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Sir Alexander Campbell MACKENZIE (1847-1935)
Complete Music for Solo Piano - Volume Three
Scenes in the Scottish Highlands, op.23 (1880) [20:34]
Variations in E minor (1861 or earlier) [06:03]
Nocturne in A (1861 or earlier) [05:44]
Morris Dance (1899) [03:42]
Six Song Transcriptions by Giuseppe Buonamici (later than 1885) [19:12]
Varying Moods, op.88 (1921) [15:22]
Christopher Howell (piano)
rec. 2017, Studios of Griffa & Figli s.r.l., Milan, Italy

This third and final disc in Christopher Howell’s exploration of Alexander Mackenzie’s complete piano music reprises the protocols of the previous two releases. Early works are juxtaposed with late ones and no attempt is made at a strictly chronological survey. This allows for creative programming decisions to be made, as here, where Scenes in the Scottish Highlands, previously recorded by Ronald Brautigam, takes its place alongside Varying Moods, a quartet of diverse mood pieces composed four decades later. In between come some decidedly youthful effusions, the product of Mackenzie’s teenage years.

Scenes in the Scottish Highlands is a three-movement topographical suite that surveys the hillside, the loch and the heather. This work has been praised and there are distinctive and engaging features, but I have tried and failed to find On the Hillside much beyond confident and genial and suffused with Scottish aura and military calls. Its blandishments are, for me, opposed by a repetitious and four-square nature. The central movement however brings out Mackenzie’s gift for lyric warmth, always highly developed, which is increasingly couched in a vocalised form that admits folk-like influence. It’s surely the high point of the work, given the fresh, charming but very slight finale that treads the heather.

The Variations in E minor was composed in 1861 or even earlier. It’s the work of a very accomplished boy, with a strong introduction, and a theme along the lines of bonny laddie meets bloom on the rye. It’s a compact affair, only six minutes long, and each variation has been wisely tracked by Sheva. Display is reserved for the ‘brillante’ finale. From the same period comes the John Field-like Nocturne in A. Christopher Howell is drily amusing when writing of this piece; his sternness is not entirely misplaced either. Is there a wee ghost of Believe Me If All Those Endearing Young Charms about one or two phrases, or maybe it’s coincidence. In any case it’s a nice example of some showy-offy technical writing. A much later Morris Dance, from 1899, is a piece of generic fluff.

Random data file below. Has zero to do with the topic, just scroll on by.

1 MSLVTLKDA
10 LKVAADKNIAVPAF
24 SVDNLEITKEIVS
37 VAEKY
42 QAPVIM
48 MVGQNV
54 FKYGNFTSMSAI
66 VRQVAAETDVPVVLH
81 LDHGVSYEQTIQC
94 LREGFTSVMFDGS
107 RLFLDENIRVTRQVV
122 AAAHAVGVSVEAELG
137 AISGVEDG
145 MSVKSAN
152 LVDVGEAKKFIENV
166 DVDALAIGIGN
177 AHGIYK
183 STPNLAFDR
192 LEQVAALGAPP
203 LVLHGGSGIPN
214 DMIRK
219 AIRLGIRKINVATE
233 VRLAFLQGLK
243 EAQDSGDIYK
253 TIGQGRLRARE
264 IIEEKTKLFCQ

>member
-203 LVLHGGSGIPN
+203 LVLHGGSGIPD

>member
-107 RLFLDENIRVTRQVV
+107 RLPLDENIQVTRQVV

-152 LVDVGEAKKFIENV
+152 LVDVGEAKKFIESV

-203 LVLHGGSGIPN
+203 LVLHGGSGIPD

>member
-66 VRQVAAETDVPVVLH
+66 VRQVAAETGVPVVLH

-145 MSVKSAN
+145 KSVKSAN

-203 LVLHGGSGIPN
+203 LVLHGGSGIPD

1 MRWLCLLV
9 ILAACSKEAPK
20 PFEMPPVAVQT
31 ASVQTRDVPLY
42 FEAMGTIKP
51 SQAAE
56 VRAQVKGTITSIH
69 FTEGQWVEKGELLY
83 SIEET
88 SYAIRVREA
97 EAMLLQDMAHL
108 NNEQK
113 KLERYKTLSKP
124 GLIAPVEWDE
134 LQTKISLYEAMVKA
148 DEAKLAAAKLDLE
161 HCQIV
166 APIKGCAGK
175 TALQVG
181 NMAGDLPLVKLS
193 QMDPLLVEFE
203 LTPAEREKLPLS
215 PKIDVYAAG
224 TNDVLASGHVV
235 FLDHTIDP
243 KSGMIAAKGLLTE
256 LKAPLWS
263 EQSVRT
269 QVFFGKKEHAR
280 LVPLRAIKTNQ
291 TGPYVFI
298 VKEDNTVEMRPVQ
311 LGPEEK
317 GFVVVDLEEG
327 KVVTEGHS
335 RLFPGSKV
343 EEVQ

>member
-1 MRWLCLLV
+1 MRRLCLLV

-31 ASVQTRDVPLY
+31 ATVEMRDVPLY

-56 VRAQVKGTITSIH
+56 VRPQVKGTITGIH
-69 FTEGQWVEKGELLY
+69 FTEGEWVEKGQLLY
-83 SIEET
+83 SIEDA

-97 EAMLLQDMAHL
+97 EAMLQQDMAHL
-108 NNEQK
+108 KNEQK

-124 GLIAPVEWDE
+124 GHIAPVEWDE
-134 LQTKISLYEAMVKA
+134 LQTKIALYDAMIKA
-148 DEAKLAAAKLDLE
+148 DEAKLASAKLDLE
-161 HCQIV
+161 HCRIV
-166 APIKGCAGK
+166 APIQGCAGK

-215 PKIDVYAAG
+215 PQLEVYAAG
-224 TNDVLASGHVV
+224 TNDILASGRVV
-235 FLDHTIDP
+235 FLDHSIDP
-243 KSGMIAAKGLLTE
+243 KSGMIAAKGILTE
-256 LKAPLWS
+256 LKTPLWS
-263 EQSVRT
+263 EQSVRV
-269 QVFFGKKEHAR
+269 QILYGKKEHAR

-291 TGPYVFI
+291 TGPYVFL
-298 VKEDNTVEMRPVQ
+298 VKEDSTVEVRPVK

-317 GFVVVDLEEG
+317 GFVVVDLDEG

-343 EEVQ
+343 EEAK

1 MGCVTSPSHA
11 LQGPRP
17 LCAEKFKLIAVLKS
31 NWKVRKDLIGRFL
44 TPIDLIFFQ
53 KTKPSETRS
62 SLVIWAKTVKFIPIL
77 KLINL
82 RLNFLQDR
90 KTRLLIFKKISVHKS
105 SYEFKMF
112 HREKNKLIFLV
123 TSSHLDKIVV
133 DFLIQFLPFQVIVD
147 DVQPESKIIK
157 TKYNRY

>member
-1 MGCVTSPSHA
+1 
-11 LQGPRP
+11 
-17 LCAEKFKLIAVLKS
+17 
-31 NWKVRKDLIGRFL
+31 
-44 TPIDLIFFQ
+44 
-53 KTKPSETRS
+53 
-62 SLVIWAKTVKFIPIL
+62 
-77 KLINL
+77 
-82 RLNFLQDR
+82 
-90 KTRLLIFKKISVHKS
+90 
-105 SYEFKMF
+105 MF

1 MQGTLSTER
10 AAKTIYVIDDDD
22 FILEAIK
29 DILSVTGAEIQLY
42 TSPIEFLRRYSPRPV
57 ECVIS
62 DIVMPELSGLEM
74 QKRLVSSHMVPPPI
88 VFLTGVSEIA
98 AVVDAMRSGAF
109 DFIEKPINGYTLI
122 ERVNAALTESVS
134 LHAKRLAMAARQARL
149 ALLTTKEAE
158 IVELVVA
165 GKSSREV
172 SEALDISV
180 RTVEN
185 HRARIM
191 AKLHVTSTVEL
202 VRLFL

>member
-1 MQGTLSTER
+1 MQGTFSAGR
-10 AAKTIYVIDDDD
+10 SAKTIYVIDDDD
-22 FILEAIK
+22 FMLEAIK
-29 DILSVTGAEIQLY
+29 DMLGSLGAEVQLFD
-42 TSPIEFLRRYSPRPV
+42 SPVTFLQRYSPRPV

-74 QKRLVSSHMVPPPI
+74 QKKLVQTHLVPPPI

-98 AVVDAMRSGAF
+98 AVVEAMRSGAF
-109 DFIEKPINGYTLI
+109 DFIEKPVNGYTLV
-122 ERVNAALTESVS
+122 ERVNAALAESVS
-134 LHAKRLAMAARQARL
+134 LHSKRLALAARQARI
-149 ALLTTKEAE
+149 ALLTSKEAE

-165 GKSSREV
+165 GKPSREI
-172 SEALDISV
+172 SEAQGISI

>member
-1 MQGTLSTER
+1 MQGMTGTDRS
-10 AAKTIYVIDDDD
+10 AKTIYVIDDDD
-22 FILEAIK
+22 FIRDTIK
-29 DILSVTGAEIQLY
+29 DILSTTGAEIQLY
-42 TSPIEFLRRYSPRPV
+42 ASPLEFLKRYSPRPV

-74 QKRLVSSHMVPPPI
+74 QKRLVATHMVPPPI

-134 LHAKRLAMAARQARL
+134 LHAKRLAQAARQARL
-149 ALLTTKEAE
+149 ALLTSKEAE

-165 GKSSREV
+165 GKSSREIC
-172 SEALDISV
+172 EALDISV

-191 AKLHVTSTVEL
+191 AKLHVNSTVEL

Very different and one of Mackenzie’s most inventive and forward-looking pieces is Varying Moods, dedicated to Myra Hess. It was also his final set of piano pieces. Its opening Revery is full of ingratiating charm, and has a real complement of harmonic interest, albeit it could to advantage have been compressed. The dappled firefly quality that irradiates the Ariel study is, as Howell writes, a close cousin of Frank Bridge’s Dew Fairy. The piece that gifts its name to the title of the set is a fluent and engaging waltz whilst the finale is Grotesque Dance, which takes Mackenzie into the post-war world of rhythmic hijinks though not quite, it’s true, cubist abstraction.
Though he was now 74 Mackenzie had over a dozen more years to live. Who knows in what direction a late flowering pianistic enthusiasm might have taken him but on the basis of this last work, he would have admitted contemporary currents into his writing with wit and assurance.

As before, Howell’s booklet notes divide into biography, common to all three volumes, and notes on the music. Here he is as elegant and perceptive as he is a performer. He is a wise and true guide to a variable but valuable portfolio of works, ones that reflect the needs and utilities of the day as well as the freedoms of the musical imagination.

Jonathan Woolf

Previous review: John France

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